While the potential for battery storage to solve the central challenge of wind and solar intermittency is now widely understood, adoption in Africa, a continent abundant with natural energy resources, remains troublingly low.
Short-term progress in this space is being constrained by both demand-and supply-side challenges, according to a recent analysis published by African Energy.
In summary, Africa currently finds itself at the back of the queue. There is, however, room for optimism, with the African Energy Live Data platform forecasting a considerable upsurge in the coming years.
The question of how African governments, multilaterals, DFIs and the private sector can maximise opportunities in this space is an intriguing and important one. AIX Power & Renewables will feature a number of panel discussions which directly engage with these topics, facilitating healthy and robust debate amongst the key stakeholders in
Africa’s power sector.
Sessions include the development of storage, the ramifications of supply chain disruption, and the challenges and solutions to intermittent renewables in Africa’s energy space, with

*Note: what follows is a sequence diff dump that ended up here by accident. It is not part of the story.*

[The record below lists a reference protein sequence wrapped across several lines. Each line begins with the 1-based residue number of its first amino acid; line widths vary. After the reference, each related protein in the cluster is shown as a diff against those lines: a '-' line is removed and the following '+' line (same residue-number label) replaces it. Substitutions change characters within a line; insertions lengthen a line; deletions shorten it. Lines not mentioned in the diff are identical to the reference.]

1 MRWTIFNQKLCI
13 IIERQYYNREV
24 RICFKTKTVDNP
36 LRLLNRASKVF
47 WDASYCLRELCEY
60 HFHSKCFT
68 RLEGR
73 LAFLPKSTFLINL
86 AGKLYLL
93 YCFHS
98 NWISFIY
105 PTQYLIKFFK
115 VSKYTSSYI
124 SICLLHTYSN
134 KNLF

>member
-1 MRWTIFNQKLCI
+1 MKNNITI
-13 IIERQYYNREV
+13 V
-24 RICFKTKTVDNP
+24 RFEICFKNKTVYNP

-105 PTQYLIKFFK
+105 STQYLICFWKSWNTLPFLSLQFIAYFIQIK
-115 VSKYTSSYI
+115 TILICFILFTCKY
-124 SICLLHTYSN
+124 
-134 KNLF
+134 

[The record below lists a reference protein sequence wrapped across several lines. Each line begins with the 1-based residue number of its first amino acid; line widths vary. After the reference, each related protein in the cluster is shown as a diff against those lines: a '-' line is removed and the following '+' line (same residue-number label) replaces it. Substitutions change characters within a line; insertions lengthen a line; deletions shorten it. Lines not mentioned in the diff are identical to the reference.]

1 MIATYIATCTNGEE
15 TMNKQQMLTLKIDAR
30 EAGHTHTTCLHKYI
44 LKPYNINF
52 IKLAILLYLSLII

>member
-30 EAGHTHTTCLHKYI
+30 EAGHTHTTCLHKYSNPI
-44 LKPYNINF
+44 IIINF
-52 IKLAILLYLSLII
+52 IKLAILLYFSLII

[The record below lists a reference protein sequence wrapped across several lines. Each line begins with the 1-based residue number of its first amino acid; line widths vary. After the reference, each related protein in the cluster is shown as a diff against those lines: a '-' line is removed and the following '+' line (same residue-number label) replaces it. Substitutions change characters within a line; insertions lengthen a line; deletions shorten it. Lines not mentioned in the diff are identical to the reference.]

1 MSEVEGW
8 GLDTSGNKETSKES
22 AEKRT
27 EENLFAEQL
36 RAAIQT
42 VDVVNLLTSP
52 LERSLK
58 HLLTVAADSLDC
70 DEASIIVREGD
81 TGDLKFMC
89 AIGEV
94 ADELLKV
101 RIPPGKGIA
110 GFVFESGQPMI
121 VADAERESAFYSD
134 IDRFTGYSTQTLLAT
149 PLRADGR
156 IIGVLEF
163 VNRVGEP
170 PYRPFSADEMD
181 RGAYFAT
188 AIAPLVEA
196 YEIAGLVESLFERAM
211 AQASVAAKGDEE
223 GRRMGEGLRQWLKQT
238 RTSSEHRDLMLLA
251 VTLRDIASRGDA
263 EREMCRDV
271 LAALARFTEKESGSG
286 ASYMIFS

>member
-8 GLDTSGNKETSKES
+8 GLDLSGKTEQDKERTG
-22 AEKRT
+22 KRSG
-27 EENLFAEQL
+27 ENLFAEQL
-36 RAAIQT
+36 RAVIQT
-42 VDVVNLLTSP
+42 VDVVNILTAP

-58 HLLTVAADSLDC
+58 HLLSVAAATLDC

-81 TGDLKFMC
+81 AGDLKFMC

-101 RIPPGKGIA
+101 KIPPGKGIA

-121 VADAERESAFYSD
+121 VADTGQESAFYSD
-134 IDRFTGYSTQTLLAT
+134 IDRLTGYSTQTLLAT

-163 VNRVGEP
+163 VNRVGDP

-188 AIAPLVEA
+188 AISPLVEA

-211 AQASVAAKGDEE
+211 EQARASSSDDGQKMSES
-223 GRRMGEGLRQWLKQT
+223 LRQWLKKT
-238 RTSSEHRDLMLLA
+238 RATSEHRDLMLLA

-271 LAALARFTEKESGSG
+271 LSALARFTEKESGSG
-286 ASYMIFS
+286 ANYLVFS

discussion points outlined below.
Focus on African storage, 16 November, 14h00 to 15h30
This session will examine the costs and applications of emerging storage schemes across the continent.
• What are the models currently being deployed on the continent?
• How sustainable are battery value chains?
Supply chain challenges, 16 November 11h15 to 12h45
Effects of rising costs and supply chain bottlenecks on the electricity supply industry.
• PV panels, wind turbines, electrolysers, logistics… Where is the industry experiencing disruptions in the supply of key project components?
• What impact will rising costs have on execution timelines and tenders?
• What scope is there for local manufacturing to de-risk supply chain disruptions?
Managing intermittency and guaranteeing baseload, 17 November, 11h15 to 12h45
• Managing intermittent renewables
• Calculating least cost – structuring capacity contracts
• Operating hydro, thermal, and batteries on flexible grids
• Ancillary service markets